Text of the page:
Genre gets a true ‘Hero’

Times Staff Writer

There are a lot of on-screen heroes in “Hero,” so many exceptional warriors of both sexes that they barely fit on the film’s poster. But the real stalwarts of this visually spectacular motion picture, the people who will live on in martial arts legend, are all to be found behind the camera.

Led by director Zhang Yimou and dazzling cinematographer Christopher Doyle, the unseen “Hero” production team has made what just might be the most artistically sophisticated, most formally beautiful martial arts film the genre has seen. The most expensive production in China’s history as well as that country’s biggest-ever box office success, “Hero” is so good at what it does best that it makes its areas of weakness that much easier to overlook.

For although Ang Lee’s “Crouching Tiger, Hidden Dragon,” the film that introduced Hong Kong-style action cinema to mainstream American audiences, took pains to make an emotional connection to Western viewers, “Hero” has both a different agenda and a different effect.


What director and co-writer Zhang and his collaborators have come up with is more in the nature of a historical pageant, a film the director himself has said focuses on “grand spiritual ideas.” The result is a masterful if somewhat emotionally distant treatment of China’s early history that may prove more popular at home than here.

That history involves the king of Qin, the 3rd century BC ruler who forcibly joined his kingdom to six others and became the first emperor of all of China. As ruthless as he was far-seeing, the ruler of Qin has always been equally controversial and celebrated in China, his brutal ends-justify-means philosophy pleasing autocrats and troubling democrats. It’s a debate this film has apparently rekindled.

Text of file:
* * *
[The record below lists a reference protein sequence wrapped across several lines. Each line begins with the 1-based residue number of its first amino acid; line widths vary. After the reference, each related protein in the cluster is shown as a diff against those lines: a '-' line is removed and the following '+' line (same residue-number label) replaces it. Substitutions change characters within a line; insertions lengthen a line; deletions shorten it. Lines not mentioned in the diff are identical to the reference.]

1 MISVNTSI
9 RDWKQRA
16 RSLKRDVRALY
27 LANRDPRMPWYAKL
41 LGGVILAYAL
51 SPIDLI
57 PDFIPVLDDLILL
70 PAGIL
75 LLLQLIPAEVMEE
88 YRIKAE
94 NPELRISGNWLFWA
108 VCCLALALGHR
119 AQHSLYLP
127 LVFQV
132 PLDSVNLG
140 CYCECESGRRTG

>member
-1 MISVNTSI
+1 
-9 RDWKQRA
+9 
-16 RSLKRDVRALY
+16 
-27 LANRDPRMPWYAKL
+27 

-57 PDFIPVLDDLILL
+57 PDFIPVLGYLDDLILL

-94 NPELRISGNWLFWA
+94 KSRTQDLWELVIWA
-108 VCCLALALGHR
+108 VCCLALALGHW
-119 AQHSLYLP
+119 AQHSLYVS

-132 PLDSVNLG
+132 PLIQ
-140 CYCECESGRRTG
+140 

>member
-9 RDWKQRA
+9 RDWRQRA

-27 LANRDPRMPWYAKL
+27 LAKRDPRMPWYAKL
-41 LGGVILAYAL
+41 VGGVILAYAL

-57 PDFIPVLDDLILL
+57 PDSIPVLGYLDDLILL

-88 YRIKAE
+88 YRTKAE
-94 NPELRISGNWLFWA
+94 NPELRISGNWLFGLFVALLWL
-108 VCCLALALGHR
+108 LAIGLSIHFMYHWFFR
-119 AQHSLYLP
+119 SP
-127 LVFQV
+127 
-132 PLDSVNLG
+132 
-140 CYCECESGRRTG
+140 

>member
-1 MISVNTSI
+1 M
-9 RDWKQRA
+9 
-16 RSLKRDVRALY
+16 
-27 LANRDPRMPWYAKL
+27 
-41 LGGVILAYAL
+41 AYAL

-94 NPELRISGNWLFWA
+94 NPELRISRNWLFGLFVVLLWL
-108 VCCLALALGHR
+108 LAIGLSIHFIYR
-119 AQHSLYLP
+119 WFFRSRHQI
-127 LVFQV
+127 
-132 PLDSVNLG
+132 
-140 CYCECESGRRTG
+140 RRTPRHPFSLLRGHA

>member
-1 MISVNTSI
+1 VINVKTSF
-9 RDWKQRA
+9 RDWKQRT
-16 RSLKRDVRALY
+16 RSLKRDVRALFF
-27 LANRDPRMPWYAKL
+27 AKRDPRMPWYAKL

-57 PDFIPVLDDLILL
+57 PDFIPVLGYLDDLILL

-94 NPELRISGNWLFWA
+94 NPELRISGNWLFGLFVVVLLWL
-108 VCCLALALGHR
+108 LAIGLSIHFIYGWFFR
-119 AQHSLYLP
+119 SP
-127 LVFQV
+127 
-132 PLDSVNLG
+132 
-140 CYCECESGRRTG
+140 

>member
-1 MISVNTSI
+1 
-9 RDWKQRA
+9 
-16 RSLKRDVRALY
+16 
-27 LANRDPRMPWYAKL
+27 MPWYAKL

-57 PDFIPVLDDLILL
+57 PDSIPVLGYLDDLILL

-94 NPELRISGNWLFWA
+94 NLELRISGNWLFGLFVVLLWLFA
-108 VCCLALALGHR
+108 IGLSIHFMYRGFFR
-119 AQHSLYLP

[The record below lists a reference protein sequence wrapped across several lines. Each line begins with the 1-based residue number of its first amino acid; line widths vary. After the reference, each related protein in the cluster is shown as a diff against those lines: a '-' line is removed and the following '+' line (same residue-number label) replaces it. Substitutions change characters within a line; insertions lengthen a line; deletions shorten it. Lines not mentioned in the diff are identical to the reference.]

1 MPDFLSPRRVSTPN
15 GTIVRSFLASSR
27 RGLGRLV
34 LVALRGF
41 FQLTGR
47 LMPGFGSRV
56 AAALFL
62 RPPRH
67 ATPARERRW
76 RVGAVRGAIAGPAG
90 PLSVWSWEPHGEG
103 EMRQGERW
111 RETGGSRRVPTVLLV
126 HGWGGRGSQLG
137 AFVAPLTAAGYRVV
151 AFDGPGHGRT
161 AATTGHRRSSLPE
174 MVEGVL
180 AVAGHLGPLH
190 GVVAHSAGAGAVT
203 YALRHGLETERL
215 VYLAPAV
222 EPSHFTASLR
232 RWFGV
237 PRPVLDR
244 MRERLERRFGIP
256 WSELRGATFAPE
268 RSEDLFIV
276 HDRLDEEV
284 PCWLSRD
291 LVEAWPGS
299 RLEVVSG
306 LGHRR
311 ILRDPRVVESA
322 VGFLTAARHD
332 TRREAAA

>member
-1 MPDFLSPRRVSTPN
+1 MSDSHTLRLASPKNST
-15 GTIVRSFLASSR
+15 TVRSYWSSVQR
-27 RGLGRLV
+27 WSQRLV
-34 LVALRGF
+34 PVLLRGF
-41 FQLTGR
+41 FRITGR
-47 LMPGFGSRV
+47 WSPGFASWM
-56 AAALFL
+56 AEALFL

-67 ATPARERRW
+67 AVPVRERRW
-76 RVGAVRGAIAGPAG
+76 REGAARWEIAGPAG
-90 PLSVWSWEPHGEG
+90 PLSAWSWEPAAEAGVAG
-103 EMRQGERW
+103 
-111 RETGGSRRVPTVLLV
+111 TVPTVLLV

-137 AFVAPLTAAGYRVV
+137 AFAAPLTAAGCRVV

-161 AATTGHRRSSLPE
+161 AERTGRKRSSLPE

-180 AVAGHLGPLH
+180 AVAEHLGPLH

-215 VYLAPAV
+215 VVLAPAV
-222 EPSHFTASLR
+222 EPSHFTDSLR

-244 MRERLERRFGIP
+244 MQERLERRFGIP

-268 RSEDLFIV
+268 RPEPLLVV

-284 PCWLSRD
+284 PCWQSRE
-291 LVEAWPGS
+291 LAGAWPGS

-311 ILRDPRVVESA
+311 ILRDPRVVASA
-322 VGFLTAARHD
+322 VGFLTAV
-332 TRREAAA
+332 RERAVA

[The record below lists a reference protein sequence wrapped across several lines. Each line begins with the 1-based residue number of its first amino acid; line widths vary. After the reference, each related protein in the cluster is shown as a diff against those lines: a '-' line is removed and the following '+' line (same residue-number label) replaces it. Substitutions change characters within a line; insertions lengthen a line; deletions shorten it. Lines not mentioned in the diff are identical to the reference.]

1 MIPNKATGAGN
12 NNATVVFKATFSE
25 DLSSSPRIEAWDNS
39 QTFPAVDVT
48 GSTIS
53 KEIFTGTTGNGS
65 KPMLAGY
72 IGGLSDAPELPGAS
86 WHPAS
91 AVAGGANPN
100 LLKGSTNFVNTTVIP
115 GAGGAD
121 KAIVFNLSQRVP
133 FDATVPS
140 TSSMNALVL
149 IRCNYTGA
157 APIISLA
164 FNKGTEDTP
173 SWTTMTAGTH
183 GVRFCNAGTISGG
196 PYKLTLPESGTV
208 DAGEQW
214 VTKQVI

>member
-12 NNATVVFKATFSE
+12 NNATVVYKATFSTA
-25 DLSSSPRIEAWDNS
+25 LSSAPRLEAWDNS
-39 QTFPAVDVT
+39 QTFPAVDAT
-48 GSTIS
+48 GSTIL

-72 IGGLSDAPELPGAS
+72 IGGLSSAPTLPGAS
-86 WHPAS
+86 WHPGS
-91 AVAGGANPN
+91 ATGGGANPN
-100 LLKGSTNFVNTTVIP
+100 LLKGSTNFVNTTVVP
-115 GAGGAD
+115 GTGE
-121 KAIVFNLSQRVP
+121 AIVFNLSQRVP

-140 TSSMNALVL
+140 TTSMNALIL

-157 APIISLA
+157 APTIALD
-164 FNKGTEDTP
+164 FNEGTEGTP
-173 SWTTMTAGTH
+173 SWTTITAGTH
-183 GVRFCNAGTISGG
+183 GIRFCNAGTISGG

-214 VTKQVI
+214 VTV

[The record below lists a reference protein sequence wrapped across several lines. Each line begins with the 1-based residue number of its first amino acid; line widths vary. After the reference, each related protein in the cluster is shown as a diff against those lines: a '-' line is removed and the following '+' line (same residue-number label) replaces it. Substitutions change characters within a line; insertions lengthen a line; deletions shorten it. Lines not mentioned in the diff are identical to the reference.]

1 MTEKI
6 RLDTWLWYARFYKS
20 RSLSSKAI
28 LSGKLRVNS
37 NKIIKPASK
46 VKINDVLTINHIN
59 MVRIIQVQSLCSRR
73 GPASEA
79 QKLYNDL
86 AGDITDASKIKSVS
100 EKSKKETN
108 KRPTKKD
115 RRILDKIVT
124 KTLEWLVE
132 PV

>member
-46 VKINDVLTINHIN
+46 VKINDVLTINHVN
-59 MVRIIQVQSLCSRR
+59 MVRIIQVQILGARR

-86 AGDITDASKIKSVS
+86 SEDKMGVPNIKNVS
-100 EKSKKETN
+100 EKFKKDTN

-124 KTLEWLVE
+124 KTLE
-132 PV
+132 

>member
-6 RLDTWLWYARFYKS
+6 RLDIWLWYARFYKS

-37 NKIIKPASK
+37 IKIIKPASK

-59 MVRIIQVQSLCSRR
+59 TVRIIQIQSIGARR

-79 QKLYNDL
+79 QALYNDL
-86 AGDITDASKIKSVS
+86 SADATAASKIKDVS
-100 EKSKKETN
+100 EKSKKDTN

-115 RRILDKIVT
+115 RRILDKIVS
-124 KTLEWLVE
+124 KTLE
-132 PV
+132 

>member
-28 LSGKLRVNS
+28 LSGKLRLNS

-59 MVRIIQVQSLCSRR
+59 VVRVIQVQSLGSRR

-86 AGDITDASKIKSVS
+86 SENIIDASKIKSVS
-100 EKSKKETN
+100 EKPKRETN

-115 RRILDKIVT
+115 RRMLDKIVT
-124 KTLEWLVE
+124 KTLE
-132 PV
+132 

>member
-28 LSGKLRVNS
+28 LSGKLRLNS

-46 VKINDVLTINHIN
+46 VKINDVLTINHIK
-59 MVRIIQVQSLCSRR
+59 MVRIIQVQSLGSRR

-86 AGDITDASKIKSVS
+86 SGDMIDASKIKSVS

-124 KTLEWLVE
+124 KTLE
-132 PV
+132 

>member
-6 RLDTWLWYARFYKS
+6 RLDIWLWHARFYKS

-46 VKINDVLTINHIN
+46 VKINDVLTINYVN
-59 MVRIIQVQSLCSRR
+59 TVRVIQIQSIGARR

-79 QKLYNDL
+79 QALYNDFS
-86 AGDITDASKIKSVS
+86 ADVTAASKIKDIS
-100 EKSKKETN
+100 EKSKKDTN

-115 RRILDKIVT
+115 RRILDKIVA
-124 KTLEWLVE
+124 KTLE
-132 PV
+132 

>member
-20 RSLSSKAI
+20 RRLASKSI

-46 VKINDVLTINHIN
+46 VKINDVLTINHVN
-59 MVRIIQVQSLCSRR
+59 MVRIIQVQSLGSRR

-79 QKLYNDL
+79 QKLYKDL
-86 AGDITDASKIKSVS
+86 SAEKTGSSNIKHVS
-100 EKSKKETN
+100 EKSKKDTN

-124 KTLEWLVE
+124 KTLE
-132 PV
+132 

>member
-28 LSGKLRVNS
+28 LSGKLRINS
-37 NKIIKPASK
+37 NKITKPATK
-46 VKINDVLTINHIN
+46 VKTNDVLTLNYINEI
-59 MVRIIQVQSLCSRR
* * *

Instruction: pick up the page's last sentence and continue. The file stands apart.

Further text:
Almost as controversial has been the career of director Zhang, one of the most gifted members of the Fifth Generation, the first group of students to graduate from the Beijing Film Academy after the Cultural Revolution.

Zhang’s early works, gorgeous, psychologically acute melodramas like “Red Sorghum,” “Ju Dou” and “Raise the Red Lantern,” put the director on the international map. Then, coinciding with but not necessarily caused by problems with the government, he made such small-scale, neo-realist looks at China’s ordinary people as “Not One Less,” “The Road Home” and “Happy Times.”

With “Hero” and the forthcoming “House of Flying Daggers” (which debuted at Cannes), Zhang has changed aesthetic direction one more time, with a vengeance. He has apparently decided that if he’s going to make martial arts extravaganzas, he’s going to make the most eye-widening ones possible, and he has.